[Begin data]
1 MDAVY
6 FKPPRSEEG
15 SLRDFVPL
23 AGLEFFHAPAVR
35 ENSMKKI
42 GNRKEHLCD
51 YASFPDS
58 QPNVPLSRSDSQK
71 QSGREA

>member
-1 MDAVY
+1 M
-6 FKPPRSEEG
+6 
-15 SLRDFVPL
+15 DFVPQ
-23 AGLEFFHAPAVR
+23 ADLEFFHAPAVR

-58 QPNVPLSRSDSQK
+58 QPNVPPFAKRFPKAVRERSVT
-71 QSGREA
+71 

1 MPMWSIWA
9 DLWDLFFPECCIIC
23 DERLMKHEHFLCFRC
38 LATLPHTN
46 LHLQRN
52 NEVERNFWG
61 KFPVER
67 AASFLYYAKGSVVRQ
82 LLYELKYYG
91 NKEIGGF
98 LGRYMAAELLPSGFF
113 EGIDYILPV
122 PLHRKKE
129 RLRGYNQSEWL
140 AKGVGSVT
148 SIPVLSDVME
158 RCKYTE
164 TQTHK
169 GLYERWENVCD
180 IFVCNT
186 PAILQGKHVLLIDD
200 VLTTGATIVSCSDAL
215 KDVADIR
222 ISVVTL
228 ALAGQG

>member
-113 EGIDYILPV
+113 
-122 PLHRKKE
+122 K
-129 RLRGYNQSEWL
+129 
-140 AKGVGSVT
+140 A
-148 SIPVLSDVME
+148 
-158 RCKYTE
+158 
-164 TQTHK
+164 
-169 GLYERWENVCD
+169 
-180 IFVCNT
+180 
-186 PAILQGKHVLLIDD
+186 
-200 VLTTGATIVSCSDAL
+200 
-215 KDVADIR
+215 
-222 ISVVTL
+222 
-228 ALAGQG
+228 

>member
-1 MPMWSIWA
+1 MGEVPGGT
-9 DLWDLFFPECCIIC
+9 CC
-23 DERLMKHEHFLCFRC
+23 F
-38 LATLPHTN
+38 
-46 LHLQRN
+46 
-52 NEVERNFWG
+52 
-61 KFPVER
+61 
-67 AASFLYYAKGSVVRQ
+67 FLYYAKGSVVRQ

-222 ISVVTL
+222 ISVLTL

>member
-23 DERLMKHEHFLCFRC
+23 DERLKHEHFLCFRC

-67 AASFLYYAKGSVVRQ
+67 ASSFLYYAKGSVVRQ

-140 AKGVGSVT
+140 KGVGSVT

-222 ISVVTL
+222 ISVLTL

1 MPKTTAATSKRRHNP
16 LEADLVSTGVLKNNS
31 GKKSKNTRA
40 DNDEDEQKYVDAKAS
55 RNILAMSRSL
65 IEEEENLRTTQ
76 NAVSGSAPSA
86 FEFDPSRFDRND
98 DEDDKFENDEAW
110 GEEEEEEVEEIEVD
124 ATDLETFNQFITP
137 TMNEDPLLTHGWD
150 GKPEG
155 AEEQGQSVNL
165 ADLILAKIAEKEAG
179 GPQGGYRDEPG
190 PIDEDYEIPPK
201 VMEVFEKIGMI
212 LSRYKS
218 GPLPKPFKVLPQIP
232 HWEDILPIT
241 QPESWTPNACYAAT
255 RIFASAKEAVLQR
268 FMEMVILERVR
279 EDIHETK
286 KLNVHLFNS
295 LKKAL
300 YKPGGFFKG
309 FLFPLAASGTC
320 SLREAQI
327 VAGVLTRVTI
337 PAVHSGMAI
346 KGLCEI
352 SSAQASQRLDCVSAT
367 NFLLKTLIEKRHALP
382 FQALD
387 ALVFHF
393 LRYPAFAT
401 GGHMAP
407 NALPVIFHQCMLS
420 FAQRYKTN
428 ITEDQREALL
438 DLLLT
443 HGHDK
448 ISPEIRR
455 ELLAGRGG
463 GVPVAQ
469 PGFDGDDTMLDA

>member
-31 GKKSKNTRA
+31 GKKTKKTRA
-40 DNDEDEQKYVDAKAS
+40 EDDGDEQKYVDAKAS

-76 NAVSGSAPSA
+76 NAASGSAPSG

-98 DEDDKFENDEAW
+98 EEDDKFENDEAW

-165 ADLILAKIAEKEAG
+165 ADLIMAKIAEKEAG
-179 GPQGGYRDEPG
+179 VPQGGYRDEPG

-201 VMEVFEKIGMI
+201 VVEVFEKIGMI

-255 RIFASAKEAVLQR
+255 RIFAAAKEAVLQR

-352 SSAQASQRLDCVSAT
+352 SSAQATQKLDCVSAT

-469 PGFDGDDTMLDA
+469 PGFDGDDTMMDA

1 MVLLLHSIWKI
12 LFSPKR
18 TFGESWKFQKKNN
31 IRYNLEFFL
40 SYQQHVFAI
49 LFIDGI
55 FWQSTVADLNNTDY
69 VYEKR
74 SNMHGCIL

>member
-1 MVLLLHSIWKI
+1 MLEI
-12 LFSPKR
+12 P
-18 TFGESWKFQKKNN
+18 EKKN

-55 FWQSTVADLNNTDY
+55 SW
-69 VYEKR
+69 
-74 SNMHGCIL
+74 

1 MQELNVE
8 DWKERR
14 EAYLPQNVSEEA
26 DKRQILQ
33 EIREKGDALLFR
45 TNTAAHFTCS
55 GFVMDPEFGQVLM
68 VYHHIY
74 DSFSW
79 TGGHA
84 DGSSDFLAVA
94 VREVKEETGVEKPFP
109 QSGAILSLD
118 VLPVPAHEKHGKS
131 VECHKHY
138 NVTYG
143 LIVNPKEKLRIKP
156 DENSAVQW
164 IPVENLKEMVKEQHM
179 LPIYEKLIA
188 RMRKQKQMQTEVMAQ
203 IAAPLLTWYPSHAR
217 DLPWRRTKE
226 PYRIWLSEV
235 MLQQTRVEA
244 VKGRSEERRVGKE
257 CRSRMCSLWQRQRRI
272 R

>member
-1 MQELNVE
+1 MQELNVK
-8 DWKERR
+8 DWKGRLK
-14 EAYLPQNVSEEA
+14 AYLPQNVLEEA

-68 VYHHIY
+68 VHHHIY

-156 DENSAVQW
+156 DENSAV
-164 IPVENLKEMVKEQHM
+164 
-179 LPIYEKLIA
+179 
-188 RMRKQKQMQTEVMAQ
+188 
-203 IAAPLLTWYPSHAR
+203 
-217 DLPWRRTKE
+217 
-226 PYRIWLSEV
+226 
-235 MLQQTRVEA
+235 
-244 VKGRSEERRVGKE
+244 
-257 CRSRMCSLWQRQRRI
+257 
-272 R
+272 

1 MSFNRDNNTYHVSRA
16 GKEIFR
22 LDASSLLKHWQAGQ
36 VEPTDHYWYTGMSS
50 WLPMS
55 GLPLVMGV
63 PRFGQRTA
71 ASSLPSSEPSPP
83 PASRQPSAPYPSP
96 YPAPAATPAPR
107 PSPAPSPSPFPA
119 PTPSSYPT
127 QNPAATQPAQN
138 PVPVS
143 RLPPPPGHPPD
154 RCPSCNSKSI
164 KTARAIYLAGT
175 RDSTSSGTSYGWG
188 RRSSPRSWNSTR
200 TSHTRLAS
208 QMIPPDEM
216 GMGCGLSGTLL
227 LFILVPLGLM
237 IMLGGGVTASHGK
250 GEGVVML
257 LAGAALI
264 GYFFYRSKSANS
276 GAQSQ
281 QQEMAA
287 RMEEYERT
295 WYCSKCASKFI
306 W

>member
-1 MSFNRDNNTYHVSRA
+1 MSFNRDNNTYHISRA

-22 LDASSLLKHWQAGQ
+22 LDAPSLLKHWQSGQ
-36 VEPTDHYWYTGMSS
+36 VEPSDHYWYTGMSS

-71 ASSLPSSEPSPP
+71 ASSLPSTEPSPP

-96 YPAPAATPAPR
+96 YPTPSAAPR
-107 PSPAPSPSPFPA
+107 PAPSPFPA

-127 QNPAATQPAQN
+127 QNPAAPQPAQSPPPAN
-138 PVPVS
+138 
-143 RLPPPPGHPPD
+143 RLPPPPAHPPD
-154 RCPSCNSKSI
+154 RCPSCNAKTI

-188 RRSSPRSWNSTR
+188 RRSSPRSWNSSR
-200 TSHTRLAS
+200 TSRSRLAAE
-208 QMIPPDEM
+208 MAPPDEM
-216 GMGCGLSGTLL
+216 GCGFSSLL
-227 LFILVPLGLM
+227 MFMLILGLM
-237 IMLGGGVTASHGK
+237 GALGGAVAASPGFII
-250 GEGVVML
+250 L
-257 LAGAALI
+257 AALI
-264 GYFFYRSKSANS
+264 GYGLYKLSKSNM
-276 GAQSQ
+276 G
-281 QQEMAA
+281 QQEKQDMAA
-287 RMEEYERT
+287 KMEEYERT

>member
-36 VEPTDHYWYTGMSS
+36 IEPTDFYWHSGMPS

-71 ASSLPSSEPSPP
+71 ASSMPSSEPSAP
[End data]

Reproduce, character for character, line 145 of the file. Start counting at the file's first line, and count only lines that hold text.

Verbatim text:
420 FAQRYKTN